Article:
An attack on the island by Jerry seemed generally expected, perhaps by parachute troops. Still have a few planes of ours about, but Jerry raids Suda Bay almost daily.
Things went along more or less normally until on the 12th I was transferred back to Artillery. We have acquired guns - a German 1906 75 mm and two Italian 75's 1916 and 1917. There I again met Jack Cooper. Jerry over more frequently these days. Bombed the Aerodrome continuously and collected most of the planes. On the 16th, 30 dive-bombers again attacked the shipping in Suda Bay, doing a lot of damage. Raids every day. On 18th Jack and I went for a swim through Hospital grounds. Jerry came over and dropped 9 bombs near us. But lucky. Shrapnel all around us. Went up the road to find poor beggar of R.A.M.C. collected it well and truly.
And then on the 20th it started in earnest. At 8 a.m. over he came with scores of planes. And for an hour and a half we were machinegunned from every angle. Then from the sea came the big troop carrying planes and gliders - too many to count. They sort of floated over the island and then out came the parachute troops. Most of us forgot any fear in wonder and amazement at the sight. A marvellous spectacle! Hundreds and hundreds of men in the air, at about 400 - 500 feet and various coloured parachutes. Then the boys opened up. We were desperately short of small arms. Jerry dropped four coffin-like boxes within 100 yards of us. On opening we found them full of small arms and ammunition. Many thanks. Our boys cleaned up about 20 Jerrys here - got two myself. Rather like clay-bird shooting. Walsh received a bullet between the eyes. We also collected about 6 prisoners. In evening, Jones of H.Q. was also shot. And during the evening Bdr. Hill foolishly challenged a stranger without taking precautions. Two bullets in his shoulder. The Jerry got a Bren gun burst where it did the most good.
Next morning more troops by plane. We fired the guns all day at various targets. At night evidence of a naval engagement. Heavy gun fire, flashes of search lights all night. Jerry got onto our position with a mortar. Mac George got caught, but not badly. Shrapnel in back. Myself again lucky. Mortar hit our charges and looked like November 5th. Set fire to olive trees too. We had to put the fire out. Decidedly ticklish job, but we made it. Shifted the guns and ammo further back. Took us all night, finishing at 5 a.m.
Shot all day and were shot at. The continual machine-gunning and bombing would break one's heart. Has already broken the nerve of some of the younger lads. The Dunkirk boys here say Dunkirk was a Sunday school picnic comparatively. 70 and 80 planes at a time in relays. Just Hell. On the 25th we had to move out about midnight. Went through Galatos which was already in Jerry's hands. Why he let us through we don't know unless he thought the quads were tanks. On to a new position near Karnia. Fired during the day when permitted by Jerry. At night out again. We are on the run again. For 8 days we have had practically no sleep and as much to eat. No tea for 7 days. Southwards with the guns. Lucky to be riding. The majority are walking.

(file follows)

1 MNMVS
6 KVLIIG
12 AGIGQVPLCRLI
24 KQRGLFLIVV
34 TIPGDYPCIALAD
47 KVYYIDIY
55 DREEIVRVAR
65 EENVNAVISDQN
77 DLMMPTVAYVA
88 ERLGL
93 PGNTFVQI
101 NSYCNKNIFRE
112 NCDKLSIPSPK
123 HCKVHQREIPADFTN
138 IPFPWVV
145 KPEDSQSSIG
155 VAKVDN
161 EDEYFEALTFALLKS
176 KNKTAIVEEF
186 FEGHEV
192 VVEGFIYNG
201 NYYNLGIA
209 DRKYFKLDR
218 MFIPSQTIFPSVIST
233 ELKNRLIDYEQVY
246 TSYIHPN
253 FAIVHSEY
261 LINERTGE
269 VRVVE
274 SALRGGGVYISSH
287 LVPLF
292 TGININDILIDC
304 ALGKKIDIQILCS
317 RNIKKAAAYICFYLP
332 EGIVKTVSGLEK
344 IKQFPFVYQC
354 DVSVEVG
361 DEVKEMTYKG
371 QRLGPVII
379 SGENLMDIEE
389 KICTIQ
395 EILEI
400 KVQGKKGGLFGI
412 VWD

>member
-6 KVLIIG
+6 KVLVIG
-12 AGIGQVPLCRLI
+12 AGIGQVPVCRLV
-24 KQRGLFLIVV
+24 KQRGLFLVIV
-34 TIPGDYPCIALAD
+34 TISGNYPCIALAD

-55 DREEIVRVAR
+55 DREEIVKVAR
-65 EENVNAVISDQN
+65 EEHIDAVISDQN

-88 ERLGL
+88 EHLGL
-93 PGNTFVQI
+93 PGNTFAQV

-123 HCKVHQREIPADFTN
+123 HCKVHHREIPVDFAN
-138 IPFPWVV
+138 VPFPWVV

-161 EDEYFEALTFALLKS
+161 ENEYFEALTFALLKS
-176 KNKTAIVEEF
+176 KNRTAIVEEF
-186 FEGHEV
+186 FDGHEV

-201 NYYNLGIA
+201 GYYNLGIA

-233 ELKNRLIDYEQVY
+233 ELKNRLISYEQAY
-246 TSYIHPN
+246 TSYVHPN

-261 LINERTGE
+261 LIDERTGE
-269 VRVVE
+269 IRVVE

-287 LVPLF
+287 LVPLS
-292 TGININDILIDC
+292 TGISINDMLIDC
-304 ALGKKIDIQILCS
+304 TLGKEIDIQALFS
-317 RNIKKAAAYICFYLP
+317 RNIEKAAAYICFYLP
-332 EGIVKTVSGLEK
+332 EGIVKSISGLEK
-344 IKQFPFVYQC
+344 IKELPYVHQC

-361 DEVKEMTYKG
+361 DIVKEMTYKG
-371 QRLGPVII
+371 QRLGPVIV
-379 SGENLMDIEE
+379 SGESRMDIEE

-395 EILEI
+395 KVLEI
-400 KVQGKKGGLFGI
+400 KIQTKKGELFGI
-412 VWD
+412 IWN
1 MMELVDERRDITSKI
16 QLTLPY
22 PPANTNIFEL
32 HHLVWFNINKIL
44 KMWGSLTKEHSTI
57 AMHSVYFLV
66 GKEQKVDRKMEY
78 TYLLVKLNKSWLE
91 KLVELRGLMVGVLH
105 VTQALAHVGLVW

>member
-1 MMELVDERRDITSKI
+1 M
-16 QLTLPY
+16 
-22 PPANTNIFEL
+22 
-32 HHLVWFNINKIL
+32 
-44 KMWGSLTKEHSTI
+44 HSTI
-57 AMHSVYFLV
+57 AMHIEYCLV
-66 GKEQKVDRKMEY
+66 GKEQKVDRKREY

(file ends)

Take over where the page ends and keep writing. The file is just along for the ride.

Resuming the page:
On the 28th we were well on the road south. Jerry came over and I watched a bomb leave his plane. Thought it had me. Landed less than 20 yards away. but only a small one. On again to a reception area. Pushed up a ravine and told to wait. Nothing doing that night so sleep all day. On at night. Did about 4 miles in 8 hours and still miles from the sea. Under cover again. We hate the daylight. At 3 p.m. needed water, so down the hill, to find the rest gone on. So Jack Cookie and I started off. Arrived at H.Q. - General Freyburg: Lost our officers and unit. During night went 3 miles to village to bring back rations for Maoris fighting rear-guard. No rations ourselves for days. Living on nerves and water. Finished at 4 a.m. Told that no incomplete units getting away. Looks pretty hopeless. Found Mr Young. Going to see what he can do.
Called for volunteers to take rations up to 23rd Battalion holding a series of ridges. 9 of us volunteered but honestly didn't know if we'd make it. Just about done. However, to the village, and then up the hills. Got there. Boys more than pleased to see us. And then the first real break we had had. If all quiet in the hills at dusk the 23rd were to move out - and we could attach ourselves! The real strain seemed from then on. At about an hour before moving time 4 Jerry Stukkas came over looking for us. Machine-gunned everywhere but missed us. At dark we moved out. About midnight reached the barges. Some Tommies, tried to break through, panicking, Maoris on picket shot three. Our barge stuck. At last on our way. To the destroyer "Jackal". Once on deck we could have howled with relief. The sailor boys were wonderful. Brought us tea - the first for 8 days. Never tasted anything so good. Had 6 cups. Couldn't stop. Then on our way. Action stations several occasions for Air raids but arrived in Alex without mishap. More tea, cakes and cigarettes, and a train journey to Amarea - where we had left 25.3.41. Something to eat, a sleep and then next day to Helwan.
No air-raids, just peace and relaxation.
Note: by Alan Jackson, 5th Field Regiment
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Operation Frequent Wind, the largest helicopter evacuation on record, begins removing the last Americans from Saigon.